Keeping projects in balance.
Though simple, this little diagram represents what occurs during all projects and its concepts are crucial to remembering when managing project work.
Three aspects of all projects
The irony of the budget is that many projects treat it as an island which allows the other two sides: Time and Scope, to constantly threaten its outcome.
Though the financial resources are the lifeblood of any project (everything requires money), it’s essential to remember just as the human body needs blood to function, it wouldn’t be very useful without skin and bones – the project structure (Time and Scope).
Scope is by far the next most abused “side” of projects – understanding the scope isn’t meant to continue through the life of the project, but has its primary definition achieved at the outset with refinements or adjustments made on an as-needed basis.
You will never pit crew attempting to change the tire on their high-performance race car while it’s moving.
However, many project team members define an initial scope for project work, then expend almost as much energy changing it during the project as that spent on deliverables.
The next constraint which unfortunately is often treated as the only constraint – Time, has become the “stepchild” of many failed projects.
Time, or lack thereof, is unfairly blamed in place of irrational decision making and blatant disregard for basic project management principles.
For example, many project management practitioner’s chief complaint about failures within projects was the lack of attention given to adequately defining scope at the outset of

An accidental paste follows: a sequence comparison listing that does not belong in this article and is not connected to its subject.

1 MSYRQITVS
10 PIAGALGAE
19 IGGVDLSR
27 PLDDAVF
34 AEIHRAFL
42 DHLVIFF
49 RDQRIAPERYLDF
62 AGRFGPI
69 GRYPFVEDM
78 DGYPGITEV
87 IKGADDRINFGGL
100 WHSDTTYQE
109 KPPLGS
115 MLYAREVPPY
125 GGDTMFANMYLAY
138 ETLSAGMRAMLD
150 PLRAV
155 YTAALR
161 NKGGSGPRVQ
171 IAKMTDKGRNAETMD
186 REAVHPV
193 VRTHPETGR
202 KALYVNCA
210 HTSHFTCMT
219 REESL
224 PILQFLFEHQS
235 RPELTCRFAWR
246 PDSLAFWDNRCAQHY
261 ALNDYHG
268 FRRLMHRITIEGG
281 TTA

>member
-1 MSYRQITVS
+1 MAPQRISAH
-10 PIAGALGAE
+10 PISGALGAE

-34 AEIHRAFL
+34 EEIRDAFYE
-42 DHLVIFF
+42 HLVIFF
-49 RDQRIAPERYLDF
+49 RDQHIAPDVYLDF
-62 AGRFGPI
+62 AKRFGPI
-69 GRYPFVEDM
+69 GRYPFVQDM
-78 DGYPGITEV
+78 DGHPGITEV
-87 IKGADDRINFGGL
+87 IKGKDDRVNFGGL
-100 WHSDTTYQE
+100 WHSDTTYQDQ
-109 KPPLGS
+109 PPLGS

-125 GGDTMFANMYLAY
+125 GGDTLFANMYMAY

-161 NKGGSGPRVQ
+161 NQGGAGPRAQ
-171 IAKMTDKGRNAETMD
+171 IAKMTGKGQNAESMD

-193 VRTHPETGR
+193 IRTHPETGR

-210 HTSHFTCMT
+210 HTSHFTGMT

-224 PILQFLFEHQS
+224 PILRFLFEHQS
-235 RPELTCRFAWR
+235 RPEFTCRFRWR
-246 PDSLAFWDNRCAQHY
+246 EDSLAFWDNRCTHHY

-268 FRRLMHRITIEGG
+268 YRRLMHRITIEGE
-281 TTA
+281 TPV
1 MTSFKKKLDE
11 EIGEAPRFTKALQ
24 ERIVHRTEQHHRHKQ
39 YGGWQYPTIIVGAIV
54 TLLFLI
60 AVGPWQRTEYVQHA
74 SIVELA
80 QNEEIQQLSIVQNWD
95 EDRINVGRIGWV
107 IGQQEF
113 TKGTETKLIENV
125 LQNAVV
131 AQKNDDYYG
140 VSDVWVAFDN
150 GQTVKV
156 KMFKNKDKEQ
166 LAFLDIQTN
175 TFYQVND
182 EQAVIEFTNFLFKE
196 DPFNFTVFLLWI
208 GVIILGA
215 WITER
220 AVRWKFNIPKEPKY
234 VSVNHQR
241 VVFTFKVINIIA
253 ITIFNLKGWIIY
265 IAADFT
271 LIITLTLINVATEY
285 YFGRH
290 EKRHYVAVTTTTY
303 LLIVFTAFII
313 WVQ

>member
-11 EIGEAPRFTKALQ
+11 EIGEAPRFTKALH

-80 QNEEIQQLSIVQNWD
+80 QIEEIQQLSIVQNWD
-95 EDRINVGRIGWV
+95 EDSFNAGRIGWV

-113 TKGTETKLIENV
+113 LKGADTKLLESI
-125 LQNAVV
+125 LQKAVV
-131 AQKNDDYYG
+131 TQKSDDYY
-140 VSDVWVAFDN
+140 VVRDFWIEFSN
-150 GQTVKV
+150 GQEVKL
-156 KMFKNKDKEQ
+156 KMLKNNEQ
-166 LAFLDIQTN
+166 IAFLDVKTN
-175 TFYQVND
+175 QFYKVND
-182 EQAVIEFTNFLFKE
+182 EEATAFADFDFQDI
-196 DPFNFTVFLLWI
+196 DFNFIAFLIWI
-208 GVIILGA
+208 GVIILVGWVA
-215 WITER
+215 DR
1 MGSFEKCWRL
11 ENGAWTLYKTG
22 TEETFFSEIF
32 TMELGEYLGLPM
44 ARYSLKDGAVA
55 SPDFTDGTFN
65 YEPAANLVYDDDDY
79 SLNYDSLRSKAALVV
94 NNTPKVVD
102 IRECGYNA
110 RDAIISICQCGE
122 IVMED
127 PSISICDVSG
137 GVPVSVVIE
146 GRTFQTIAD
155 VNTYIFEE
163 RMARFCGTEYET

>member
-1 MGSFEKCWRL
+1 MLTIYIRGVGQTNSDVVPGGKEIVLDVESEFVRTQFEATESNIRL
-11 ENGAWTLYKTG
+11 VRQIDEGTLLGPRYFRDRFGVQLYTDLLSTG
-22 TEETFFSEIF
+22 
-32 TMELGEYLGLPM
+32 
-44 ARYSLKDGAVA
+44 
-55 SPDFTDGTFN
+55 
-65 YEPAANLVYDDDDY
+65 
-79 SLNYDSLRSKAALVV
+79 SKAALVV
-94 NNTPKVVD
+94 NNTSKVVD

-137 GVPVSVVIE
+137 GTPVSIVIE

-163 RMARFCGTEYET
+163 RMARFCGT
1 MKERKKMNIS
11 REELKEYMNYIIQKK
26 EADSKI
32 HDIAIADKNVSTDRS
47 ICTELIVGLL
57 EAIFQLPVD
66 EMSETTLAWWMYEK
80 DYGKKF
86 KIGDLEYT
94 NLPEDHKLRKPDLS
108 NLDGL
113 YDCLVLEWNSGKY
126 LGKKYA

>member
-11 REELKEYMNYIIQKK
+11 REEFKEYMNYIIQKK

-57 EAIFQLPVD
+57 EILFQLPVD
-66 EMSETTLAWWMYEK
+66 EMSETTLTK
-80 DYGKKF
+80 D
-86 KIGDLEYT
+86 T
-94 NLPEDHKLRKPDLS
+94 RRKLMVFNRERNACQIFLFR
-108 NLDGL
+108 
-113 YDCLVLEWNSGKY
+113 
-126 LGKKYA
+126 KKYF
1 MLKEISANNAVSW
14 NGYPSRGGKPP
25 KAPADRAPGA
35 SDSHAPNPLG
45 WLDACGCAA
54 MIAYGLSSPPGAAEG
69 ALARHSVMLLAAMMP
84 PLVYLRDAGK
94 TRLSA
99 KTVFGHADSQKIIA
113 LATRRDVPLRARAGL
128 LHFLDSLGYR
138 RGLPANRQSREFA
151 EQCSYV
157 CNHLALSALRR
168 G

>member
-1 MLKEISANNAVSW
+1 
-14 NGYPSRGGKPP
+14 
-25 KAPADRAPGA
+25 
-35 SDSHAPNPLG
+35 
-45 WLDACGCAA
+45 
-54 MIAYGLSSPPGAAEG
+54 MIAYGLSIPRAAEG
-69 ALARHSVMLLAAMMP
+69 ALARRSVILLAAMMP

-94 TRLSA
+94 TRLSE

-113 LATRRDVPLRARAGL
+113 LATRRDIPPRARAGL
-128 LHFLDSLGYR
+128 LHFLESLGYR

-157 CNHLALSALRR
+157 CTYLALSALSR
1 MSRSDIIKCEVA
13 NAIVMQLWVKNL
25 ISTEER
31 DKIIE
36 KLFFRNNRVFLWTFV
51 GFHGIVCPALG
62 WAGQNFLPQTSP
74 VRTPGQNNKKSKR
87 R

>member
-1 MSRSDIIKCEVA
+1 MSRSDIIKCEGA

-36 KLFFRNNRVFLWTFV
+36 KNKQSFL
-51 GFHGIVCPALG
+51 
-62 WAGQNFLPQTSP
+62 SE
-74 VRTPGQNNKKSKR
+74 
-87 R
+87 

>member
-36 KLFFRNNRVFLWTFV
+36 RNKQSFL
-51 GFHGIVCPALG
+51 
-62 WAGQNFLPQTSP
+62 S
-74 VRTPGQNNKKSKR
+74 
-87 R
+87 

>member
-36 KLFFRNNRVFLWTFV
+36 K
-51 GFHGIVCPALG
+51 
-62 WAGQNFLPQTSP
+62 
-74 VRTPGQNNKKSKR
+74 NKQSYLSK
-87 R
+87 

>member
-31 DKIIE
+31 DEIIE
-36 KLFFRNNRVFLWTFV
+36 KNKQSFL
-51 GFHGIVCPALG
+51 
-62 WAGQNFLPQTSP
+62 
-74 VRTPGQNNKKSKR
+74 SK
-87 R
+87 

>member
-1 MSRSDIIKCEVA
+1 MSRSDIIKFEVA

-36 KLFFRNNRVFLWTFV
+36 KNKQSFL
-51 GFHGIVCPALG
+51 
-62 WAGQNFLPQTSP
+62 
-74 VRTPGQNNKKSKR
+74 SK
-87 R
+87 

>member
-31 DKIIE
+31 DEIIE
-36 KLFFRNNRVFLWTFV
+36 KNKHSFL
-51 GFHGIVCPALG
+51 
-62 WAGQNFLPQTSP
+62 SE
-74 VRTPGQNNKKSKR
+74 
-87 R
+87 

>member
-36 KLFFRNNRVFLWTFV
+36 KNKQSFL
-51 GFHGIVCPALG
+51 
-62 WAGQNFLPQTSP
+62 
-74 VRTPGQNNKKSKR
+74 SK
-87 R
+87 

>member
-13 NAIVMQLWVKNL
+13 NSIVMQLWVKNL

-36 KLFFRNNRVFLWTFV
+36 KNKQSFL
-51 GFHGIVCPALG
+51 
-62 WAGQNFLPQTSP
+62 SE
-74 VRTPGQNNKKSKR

the project or its ongoing enforcement.
Obviously, when resources whether in people or capital are expended to hit a moving target, laying the blame of such failures on the management of time is akin to sticking one’s
head in the sand while waves are crashing all around you – the problem is being ignore while getting worse.
The reality of projects is that time is both as resource and constraint. The way you treat it directly corresponds to how it will treat you.
Ensure the project contains a mechanism for defining quality – how to know stakeholder expectations are met regarding the project outcome.
All Three Sides in Harmony
Having defined the three sides of the “Project Management Triangle,” how they are interrelated.
As you have seen, the triangle represents three connected aspects of a project, each having a unique effect on the center – the quality of the project.
It isn’t often a project’s budget will be decreased, at least during the initial stages, but how should this be handled?
As you can see there are two responsible choices – either compensate by increasing the Time “side” or Scope or a combination of both. In other words, with less funds you either need more time to accomplish the same scope of work, you need to accomplish less work with the same amount of time, or you accomplish less work with less time.
Also, notice that when either side is decreased (less time or work), quality is threatened.
The most common scenario in projects, particularly when resources are tasked simultaneously to multiple projects, is when over commitment forces an increased in budget – to allocate more resources to accomplish more work in less time, simply accomplish less by decreasing scope, but since that has already been agreed upon by stakeholders, that is very unlikely, or a combination of both strategies. As with the first challenge described above, this too might sacrifice the over quality of the project deliverables.
The first thing you probably noticed is this scenario didn’t decrease the affected side – Scope, but actually lengthened it.
However, a decrease did in fact occur (or should) because attempting to accomplish more deliverables will force a decision to either increase resources from the budget and/or
increase time allocated.
Therefore, when the agreed upon deliverables are modified to cause more work – mostly from the stakeholders, the defined Scope “creeps” along like a moving target.
In my opinion, scope creep is the primary instigator of high turnover within technical teams due the sacrifice it demands in quality of life.
Ironically, the greatest challenge to managing projects using the three-sided approach hasn’t been understanding the interrelatedness of the three sides, or even figuring how which adjustments need to occur, but finding the will to do so and overcoming the politics of those decisions.